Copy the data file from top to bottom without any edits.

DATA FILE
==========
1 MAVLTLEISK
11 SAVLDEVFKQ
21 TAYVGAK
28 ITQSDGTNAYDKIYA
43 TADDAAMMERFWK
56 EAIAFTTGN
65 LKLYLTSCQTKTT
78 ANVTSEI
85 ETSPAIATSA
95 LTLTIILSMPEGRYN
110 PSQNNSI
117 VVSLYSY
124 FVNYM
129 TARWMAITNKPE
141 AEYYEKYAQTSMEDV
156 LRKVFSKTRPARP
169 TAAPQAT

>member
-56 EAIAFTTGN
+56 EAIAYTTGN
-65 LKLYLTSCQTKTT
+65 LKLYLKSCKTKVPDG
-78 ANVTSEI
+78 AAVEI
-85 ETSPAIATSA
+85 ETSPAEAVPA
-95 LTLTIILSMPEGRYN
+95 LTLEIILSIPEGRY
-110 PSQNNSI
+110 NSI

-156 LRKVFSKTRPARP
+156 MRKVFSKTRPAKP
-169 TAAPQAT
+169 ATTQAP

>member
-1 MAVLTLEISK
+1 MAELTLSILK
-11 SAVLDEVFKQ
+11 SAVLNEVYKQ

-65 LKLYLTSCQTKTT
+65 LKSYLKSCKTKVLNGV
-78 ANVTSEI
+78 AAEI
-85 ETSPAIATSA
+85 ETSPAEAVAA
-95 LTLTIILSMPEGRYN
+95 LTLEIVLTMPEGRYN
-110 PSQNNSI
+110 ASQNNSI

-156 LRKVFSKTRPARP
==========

1 MAVLTLEISK
11 SAVLDEVFKQ
21 TAYVGAK
28 ITQSDGTNAYDKIYA
43 TADDAAMMERFWK
56 EAIAFTTGN
65 LKLYLTSCQTKTT
78 ANVTSEI
85 ETSPAIATSA
95 LTLTIILSMPEGRYN
110 PSQNNSI
117 VVSLYSY
124 FVNYM
129 TARWMAITNKPE
141 AEYYEKYAQTSMEDV
156 LRKVFSKTRPARP
169 TAAPQAT

>member
-56 EAIAFTTGN
+56 EAIAYTTGN
-65 LKLYLTSCQTKTT
+65 LKLYLKSCKTKVPDG
-78 ANVTSEI
+78 AAVEI
-85 ETSPAIATSA
+85 ETSPAEAVPA
-95 LTLTIILSMPEGRYN
+95 LTLEIILSIPEGRY
-110 PSQNNSI
+110 NSI

-156 LRKVFSKTRPARP
+156 MRKVFSKTRPAKP
-169 TAAPQAT
+169 ATTQAP

>member
-1 MAVLTLEISK
+1 MAELTLSILK
-11 SAVLDEVFKQ
+11 SAVLNEVYKQ

-65 LKLYLTSCQTKTT
+65 LKSYLKSCKTKVLNGV
-78 ANVTSEI
+78 AAEI
-85 ETSPAIATSA
+85 ETSPAEAVAA
-95 LTLTIILSMPEGRYN
+95 LTLEIVLTMPEGRYN
-110 PSQNNSI
+110 ASQNNSI

-156 LRKVFSKTRPARP